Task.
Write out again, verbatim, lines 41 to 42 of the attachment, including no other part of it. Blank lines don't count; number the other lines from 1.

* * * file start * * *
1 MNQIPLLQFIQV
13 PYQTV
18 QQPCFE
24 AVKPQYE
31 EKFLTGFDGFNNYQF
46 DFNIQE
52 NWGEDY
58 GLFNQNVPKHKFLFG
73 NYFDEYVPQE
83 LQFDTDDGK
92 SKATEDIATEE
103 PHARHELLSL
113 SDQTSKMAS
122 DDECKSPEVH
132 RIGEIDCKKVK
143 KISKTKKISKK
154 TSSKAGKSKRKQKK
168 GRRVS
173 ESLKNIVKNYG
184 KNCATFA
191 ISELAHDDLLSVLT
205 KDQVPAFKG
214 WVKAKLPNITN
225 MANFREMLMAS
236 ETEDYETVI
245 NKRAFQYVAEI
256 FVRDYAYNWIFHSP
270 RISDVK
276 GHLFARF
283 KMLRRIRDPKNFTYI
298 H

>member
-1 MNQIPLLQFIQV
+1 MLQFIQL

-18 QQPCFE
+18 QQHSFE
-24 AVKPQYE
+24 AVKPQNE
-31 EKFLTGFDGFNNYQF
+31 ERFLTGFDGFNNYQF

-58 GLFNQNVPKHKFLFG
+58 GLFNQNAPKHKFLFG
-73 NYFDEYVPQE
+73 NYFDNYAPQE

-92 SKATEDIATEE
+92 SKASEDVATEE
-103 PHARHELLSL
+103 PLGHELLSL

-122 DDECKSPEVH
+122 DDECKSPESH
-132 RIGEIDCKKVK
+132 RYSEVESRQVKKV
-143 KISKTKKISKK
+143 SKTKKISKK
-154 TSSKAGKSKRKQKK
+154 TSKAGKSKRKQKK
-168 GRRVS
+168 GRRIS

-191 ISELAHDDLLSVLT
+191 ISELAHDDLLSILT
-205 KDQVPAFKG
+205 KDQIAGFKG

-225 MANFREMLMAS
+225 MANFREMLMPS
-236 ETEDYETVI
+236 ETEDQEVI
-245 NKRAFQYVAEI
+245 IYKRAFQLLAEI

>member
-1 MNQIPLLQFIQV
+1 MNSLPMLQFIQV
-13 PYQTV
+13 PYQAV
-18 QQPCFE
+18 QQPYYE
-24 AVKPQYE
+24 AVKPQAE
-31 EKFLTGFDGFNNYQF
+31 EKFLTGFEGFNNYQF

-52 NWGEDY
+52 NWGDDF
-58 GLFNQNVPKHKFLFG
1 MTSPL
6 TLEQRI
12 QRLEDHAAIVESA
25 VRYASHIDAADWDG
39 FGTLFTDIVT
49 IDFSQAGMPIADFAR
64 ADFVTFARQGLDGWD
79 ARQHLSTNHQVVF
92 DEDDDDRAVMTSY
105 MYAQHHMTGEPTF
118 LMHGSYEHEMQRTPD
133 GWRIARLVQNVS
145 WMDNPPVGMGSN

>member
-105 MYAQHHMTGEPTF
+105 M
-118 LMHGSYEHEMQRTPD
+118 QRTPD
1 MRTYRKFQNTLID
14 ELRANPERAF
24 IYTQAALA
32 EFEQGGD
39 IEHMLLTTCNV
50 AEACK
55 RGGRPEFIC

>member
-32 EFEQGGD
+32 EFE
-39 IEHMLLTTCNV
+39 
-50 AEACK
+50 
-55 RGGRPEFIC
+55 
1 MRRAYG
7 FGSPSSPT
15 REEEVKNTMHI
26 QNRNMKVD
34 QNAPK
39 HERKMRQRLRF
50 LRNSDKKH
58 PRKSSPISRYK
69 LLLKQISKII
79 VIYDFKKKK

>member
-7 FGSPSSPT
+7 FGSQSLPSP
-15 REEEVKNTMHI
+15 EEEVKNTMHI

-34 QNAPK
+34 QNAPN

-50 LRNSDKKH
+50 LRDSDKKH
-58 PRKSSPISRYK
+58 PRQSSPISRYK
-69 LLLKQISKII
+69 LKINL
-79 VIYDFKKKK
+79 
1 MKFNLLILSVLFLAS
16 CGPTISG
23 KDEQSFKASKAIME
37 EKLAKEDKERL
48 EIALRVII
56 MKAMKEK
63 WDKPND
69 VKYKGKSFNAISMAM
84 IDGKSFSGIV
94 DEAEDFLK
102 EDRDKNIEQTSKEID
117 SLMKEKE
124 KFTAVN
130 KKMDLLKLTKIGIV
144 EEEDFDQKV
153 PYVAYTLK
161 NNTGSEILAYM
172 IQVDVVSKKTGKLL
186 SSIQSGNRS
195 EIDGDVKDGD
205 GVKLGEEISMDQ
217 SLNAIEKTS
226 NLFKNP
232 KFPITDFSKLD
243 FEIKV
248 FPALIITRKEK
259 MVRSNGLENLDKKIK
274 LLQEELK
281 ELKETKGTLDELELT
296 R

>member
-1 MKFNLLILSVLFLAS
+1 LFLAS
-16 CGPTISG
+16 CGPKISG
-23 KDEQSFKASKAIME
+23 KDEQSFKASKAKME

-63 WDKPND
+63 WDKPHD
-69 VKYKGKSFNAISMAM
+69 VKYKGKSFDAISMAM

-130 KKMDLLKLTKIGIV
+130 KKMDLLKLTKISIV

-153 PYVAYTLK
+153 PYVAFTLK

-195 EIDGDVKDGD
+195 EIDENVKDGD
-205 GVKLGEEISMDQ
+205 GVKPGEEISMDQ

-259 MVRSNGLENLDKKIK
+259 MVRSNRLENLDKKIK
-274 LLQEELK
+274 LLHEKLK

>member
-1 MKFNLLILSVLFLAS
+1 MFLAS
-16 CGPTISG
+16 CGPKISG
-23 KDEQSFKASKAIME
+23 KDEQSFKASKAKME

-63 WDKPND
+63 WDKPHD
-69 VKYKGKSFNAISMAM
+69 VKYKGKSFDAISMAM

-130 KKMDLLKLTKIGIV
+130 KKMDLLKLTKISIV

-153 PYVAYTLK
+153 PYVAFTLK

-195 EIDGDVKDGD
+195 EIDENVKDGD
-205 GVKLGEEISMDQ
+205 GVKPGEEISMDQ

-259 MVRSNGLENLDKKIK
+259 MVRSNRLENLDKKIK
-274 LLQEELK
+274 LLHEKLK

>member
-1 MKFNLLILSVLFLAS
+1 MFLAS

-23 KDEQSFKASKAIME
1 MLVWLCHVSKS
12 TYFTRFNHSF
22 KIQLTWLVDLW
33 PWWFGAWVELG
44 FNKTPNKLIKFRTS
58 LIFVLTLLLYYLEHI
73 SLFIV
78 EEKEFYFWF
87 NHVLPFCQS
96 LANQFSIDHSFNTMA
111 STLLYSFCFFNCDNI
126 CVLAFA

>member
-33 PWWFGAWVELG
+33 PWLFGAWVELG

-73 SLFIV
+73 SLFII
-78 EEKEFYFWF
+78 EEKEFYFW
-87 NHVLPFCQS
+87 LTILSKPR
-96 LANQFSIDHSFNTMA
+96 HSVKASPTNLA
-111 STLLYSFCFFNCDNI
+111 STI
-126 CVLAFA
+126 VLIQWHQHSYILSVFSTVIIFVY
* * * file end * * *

-58 GLFNQNVPKHKFLFG
+58 GLFNQNAPKHKFLFG